Update: Russell McOrmond kindly brought to my attention that Hilary Rosen is no longer the head of RIAA – she now works for MSNBC, which puts a completely different spin on her comments. It doesn’t take a genius to work out why someone who works for a Microsoft subsidiary might want to push the Windows Media wheelbarrow. No news here, move on 😉
Now, I’m normally not one to support near-monopolies, having been burnt time and again by Microsoft’s ham-handed exploitation and butchery of the software industry, but Hilary Rosen’s fervent desire to have Apple open up the iPod to other music stores seems counter-intuitive and downright strange (even to former Record Company execs) Apple’s iPod plays only standard, unencumbered music formats – MP3, AAC (the next-generation MP3, and an open format), WAV and Apple Lossless formats. On music from their own store, they place their own DRM wrapper around the AAC files in order to restrict the rights of the user to copy and share that music – a feature, I might add, that was demanded by Rosen’s own RIAA.
What Rosen is asking, in essence, is that Apple allow the iPod to play songs encoded in Microsoft’s patent-encumbered, royalty-sapping and proprietary music format, wrapped in their patent-encumbered, royalty-sapping DRM format, so that iPod users can give their money to competitors instead of Apple.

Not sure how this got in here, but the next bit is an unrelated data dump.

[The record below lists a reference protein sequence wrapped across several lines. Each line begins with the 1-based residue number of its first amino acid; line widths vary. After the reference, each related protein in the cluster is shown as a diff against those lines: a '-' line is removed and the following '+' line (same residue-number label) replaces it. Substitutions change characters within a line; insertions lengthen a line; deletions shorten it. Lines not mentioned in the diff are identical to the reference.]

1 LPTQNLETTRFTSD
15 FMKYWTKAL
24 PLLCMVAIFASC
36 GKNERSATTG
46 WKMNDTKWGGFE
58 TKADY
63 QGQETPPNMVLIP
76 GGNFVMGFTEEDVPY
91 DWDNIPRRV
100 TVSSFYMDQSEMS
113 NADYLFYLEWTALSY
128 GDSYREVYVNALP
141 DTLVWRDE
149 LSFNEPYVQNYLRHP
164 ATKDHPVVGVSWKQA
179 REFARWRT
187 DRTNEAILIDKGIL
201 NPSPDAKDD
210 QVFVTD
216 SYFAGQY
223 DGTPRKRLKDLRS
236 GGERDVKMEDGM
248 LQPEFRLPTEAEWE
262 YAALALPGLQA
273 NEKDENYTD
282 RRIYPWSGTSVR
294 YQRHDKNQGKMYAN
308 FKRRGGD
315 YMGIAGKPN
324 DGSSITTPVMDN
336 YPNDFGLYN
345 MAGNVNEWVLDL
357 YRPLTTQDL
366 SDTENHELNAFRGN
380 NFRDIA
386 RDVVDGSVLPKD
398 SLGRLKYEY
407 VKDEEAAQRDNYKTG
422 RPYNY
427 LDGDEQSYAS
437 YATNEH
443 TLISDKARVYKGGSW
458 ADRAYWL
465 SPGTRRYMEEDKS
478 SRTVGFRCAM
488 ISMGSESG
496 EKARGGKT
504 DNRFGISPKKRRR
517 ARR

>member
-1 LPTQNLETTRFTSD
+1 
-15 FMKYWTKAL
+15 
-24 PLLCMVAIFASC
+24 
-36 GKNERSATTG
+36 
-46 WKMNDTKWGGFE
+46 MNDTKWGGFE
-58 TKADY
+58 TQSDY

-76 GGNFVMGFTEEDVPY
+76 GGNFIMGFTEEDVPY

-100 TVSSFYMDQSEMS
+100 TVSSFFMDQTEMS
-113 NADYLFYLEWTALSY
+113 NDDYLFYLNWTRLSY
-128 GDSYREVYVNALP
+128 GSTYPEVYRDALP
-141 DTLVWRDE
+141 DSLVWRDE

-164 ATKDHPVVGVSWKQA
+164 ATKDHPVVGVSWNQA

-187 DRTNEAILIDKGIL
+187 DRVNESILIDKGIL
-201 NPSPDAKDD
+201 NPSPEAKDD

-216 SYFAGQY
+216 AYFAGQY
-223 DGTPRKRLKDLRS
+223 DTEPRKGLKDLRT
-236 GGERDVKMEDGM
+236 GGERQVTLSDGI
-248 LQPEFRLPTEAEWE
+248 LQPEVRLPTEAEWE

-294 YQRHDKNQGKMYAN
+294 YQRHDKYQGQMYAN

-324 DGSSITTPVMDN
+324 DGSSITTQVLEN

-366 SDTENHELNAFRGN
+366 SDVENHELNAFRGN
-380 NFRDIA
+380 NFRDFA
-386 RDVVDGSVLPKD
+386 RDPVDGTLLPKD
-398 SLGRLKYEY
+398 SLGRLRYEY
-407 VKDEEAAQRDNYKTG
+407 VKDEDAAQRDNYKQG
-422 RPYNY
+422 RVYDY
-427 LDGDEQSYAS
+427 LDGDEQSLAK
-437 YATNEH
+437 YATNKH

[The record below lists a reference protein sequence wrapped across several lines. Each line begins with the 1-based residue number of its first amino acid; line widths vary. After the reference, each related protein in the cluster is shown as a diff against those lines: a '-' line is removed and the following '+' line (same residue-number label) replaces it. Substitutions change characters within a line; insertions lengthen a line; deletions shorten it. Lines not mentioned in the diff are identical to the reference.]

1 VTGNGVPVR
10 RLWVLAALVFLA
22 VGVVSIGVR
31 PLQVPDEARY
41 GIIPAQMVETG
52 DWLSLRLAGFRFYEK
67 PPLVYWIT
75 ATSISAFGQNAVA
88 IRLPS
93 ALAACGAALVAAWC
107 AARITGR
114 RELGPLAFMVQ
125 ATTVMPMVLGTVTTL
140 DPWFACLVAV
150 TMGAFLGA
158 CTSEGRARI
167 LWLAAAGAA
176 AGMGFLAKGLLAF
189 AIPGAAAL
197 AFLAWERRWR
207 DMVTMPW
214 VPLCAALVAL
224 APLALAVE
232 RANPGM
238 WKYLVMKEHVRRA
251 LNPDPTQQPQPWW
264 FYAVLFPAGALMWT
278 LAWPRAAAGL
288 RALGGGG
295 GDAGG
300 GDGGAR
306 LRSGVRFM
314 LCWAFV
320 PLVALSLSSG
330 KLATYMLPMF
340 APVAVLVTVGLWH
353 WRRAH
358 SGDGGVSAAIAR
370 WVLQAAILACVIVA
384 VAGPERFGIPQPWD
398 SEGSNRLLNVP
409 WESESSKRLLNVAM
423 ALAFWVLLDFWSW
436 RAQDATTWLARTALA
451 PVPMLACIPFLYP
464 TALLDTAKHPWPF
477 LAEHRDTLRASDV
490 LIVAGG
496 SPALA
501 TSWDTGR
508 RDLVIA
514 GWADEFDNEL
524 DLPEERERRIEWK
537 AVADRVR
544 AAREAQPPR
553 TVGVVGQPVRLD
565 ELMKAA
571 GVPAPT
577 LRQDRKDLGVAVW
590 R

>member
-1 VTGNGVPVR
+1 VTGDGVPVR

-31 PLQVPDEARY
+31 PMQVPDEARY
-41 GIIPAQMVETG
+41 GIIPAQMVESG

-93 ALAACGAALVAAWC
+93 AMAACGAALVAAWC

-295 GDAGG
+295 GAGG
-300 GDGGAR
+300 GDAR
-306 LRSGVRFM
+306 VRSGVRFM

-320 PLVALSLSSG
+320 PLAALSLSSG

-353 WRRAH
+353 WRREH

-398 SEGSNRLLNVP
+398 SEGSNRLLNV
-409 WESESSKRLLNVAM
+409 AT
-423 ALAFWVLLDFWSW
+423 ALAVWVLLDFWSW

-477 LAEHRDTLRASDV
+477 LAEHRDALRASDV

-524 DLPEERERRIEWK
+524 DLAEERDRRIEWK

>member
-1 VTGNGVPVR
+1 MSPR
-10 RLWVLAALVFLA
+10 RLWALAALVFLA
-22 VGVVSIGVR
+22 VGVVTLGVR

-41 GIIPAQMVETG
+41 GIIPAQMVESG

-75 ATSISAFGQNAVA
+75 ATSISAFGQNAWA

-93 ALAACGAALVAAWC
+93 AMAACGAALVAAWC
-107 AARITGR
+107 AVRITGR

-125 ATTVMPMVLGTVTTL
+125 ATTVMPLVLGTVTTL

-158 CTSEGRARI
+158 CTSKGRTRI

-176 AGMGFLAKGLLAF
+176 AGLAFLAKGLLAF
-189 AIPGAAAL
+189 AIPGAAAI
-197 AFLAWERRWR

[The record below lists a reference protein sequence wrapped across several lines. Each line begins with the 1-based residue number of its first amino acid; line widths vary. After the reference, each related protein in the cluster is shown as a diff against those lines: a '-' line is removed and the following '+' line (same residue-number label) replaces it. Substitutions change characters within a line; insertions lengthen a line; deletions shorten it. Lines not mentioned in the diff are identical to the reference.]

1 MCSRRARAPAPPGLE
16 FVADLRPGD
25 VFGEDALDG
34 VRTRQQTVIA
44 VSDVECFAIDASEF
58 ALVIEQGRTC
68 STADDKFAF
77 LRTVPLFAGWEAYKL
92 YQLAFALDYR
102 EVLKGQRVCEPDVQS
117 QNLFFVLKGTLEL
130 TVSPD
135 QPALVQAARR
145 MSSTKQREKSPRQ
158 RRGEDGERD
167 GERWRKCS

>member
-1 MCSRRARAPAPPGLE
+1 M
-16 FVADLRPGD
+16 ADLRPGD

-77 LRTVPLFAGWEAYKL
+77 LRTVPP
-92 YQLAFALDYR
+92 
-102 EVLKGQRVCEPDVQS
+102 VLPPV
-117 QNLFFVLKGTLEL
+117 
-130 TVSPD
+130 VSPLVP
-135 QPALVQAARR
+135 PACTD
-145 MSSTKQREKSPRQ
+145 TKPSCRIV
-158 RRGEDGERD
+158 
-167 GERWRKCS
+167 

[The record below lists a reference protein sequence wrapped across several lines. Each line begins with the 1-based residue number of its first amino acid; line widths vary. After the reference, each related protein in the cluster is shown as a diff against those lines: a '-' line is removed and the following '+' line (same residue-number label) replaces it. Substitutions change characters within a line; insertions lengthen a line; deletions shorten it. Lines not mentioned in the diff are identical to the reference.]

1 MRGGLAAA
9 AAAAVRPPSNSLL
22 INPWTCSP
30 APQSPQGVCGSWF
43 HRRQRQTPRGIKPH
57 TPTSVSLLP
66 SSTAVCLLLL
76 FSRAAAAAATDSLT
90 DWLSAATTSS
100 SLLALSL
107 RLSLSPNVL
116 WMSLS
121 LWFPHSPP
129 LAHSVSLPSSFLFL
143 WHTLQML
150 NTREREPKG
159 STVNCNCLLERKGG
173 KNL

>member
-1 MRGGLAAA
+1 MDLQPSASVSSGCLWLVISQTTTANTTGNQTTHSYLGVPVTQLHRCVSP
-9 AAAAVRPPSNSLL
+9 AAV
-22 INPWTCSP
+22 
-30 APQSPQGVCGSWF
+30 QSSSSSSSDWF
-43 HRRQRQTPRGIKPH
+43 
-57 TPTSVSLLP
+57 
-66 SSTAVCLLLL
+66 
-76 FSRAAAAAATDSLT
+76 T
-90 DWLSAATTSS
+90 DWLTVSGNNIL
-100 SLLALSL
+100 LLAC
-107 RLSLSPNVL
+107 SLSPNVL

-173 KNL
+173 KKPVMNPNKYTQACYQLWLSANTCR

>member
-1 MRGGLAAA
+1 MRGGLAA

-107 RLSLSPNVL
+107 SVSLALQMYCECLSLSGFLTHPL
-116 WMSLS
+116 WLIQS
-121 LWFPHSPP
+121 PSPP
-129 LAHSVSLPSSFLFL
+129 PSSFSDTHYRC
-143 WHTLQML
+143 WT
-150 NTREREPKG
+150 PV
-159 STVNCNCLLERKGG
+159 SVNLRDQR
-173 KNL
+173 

As much as I’m sure Steve Jobs would love to be sued by his shareholders while simultaneously reducing the quality of the iPod/iTunes experience and shovelling money onto the doorstep of his biggest competitor, I doubt that’s going to happen.
And Hilary Rosen knows it. Her “article” is a thinly-veiled attempt to boost the validity of alternative offerings in a marketplace that has been swamped by iPods. The RIAA would much rather deal with a bunch of small, relatively-weak online music retailers than the behemoth Apple is becoming. Apple, while they control the online music business (and, let’s face it, they do) has a much better chance of ensuring that the experience is pleasant for the consumer. The RIAA, of which Rosen is the president, would much rather maintain the traditional music business model than allow the natural evolution of technology to take music into new and unknown realms.